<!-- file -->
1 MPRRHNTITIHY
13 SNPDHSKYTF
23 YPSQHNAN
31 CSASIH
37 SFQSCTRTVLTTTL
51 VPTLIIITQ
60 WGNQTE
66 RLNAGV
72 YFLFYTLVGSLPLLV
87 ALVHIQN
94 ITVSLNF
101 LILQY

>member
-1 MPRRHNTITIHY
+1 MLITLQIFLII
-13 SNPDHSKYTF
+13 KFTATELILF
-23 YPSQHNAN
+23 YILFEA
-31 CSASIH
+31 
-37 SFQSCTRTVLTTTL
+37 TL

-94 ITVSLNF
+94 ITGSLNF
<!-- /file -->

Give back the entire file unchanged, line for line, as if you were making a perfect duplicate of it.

1 MPRRHNTITIHY
13 SNPDHSKYTF
23 YPSQHNAN
31 CSASIH
37 SFQSCTRTVLTTTL
51 VPTLIIITQ
60 WGNQTE
66 RLNAGV
72 YFLFYTLVGSLPLLV
87 ALVHIQN
94 ITVSLNF
101 LILQY

>member
-1 MPRRHNTITIHY
+1 MLITLQIFLII
-13 SNPDHSKYTF
+13 KFTATELILF
-23 YPSQHNAN
+23 YILFEA
-31 CSASIH
+31 
-37 SFQSCTRTVLTTTL
+37 TL

-94 ITVSLNF
+94 ITGSLNF